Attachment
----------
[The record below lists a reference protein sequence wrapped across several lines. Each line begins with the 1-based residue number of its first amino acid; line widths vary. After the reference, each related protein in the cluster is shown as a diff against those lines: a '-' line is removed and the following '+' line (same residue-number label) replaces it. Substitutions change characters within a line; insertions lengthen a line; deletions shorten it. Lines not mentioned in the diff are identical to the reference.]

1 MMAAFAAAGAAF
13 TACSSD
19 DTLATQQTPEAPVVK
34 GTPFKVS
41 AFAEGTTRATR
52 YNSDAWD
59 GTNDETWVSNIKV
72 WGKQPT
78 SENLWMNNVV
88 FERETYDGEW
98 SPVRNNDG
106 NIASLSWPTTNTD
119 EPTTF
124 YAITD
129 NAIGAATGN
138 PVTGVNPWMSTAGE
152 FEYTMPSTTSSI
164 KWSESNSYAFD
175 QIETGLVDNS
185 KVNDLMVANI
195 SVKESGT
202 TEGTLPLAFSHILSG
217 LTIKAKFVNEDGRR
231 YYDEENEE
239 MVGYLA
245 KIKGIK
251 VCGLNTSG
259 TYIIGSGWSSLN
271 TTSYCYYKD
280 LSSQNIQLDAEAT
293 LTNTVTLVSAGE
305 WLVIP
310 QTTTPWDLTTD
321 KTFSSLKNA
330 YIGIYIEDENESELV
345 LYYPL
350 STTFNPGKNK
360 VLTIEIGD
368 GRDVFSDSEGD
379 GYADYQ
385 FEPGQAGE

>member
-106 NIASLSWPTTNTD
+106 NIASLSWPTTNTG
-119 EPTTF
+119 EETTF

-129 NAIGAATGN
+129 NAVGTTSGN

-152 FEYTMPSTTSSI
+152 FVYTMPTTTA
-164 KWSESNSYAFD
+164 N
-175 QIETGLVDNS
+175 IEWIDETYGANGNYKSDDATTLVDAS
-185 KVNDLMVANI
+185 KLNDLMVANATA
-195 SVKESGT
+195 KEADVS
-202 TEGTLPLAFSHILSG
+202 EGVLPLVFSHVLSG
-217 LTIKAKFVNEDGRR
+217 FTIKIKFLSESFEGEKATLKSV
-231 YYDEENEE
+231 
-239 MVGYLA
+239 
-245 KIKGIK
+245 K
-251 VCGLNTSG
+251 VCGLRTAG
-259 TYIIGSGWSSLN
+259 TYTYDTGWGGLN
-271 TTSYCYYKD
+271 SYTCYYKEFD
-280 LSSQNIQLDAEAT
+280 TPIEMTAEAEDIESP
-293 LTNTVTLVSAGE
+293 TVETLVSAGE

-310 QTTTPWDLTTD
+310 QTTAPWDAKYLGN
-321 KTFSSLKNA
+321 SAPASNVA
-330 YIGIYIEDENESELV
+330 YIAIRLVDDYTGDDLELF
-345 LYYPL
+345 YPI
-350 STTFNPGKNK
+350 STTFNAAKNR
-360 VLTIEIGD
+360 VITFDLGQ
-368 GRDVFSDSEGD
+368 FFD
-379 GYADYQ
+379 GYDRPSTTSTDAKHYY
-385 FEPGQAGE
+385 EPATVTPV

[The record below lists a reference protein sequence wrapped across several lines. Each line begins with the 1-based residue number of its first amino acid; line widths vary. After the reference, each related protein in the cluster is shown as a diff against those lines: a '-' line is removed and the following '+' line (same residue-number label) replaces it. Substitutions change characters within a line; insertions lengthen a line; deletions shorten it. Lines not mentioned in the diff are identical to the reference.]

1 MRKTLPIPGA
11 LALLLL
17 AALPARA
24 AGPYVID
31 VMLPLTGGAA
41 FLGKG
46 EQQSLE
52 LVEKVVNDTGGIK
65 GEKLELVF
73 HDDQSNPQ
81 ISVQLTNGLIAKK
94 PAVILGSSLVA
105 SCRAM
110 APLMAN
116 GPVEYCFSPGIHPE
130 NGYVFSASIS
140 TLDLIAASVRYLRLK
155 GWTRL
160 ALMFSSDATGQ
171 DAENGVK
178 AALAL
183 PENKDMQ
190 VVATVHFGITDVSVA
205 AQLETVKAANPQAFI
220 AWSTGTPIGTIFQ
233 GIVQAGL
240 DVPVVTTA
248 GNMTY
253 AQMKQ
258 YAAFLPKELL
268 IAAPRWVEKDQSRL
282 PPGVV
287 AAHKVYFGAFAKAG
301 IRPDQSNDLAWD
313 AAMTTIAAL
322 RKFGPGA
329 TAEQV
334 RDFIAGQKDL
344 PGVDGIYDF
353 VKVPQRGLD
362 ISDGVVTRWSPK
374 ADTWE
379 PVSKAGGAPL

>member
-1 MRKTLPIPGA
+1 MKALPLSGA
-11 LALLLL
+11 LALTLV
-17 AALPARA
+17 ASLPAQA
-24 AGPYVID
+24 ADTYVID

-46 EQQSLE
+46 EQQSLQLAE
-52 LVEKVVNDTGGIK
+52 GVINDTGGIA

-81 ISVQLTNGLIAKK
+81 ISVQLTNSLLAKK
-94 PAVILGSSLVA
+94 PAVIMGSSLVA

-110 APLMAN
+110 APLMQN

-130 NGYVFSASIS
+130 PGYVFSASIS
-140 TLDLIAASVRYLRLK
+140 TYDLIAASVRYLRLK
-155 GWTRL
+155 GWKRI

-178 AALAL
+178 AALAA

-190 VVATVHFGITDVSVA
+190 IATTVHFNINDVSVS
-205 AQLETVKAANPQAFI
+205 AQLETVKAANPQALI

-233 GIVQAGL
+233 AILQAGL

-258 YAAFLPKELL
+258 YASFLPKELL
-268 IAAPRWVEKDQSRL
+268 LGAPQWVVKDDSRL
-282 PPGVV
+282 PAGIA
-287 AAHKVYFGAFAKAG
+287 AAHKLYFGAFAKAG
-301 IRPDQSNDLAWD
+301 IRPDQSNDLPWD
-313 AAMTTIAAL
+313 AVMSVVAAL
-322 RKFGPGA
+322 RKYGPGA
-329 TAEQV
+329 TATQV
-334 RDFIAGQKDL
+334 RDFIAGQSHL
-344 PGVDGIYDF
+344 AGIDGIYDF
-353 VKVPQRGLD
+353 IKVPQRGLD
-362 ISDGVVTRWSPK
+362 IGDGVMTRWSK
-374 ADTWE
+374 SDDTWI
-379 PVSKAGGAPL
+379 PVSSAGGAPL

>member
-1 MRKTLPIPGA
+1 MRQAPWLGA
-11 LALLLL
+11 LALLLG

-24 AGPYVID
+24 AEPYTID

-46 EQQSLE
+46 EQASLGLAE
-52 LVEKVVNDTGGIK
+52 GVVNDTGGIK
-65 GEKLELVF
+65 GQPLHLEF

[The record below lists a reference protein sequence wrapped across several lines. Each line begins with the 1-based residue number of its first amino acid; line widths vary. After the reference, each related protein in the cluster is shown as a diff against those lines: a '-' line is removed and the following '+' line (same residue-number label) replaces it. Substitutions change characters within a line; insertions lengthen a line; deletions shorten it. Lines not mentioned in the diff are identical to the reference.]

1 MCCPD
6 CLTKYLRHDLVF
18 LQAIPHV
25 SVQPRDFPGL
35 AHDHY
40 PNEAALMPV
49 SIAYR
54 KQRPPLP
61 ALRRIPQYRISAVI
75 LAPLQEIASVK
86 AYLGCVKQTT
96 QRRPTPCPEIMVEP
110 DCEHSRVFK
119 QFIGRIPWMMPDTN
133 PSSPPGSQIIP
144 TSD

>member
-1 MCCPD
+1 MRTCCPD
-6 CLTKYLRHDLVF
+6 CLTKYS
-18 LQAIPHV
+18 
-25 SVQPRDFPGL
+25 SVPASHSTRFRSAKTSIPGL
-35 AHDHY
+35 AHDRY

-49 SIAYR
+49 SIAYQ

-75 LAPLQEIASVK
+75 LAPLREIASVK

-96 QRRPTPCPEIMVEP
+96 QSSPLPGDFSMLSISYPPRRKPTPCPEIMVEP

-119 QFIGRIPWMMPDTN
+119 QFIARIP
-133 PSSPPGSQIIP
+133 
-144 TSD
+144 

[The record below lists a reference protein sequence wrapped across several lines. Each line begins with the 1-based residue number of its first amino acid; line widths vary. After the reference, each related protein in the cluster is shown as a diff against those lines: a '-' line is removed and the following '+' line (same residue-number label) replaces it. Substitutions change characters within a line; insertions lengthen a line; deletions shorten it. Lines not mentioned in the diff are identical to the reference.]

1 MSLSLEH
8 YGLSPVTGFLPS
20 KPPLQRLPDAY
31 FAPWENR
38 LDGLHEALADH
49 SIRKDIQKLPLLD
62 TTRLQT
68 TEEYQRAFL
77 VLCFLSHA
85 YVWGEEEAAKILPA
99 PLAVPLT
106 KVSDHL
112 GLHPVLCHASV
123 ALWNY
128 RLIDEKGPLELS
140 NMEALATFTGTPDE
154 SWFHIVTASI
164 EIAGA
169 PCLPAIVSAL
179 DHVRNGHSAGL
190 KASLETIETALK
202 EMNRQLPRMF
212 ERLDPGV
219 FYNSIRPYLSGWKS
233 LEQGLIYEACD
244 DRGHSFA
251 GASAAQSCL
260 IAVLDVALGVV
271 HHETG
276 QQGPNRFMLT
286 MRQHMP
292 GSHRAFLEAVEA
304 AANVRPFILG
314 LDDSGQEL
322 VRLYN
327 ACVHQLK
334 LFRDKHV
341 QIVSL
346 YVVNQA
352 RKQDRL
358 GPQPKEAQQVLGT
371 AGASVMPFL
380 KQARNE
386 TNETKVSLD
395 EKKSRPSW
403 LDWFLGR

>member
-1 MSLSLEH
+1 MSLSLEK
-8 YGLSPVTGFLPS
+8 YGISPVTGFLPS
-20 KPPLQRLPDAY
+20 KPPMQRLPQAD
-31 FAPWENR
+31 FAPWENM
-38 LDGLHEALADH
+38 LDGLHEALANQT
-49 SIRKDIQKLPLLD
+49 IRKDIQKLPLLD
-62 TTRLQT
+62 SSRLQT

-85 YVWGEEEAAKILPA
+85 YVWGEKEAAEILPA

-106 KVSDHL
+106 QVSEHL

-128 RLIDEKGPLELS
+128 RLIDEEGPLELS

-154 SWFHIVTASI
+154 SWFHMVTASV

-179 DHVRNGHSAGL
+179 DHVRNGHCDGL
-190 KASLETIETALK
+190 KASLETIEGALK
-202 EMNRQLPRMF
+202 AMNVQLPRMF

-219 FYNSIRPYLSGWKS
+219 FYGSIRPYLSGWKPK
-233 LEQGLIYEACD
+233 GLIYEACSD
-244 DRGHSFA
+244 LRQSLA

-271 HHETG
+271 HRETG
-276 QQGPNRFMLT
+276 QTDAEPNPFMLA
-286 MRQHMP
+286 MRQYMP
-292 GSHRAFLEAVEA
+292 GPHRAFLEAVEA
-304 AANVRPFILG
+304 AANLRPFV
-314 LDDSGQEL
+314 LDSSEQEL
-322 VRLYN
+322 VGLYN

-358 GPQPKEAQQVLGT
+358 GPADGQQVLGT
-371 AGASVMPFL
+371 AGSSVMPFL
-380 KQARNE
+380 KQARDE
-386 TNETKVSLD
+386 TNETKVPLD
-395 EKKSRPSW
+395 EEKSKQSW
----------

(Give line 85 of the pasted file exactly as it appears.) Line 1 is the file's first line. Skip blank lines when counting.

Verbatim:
+330 YIAIRLVDDYTGDDLELF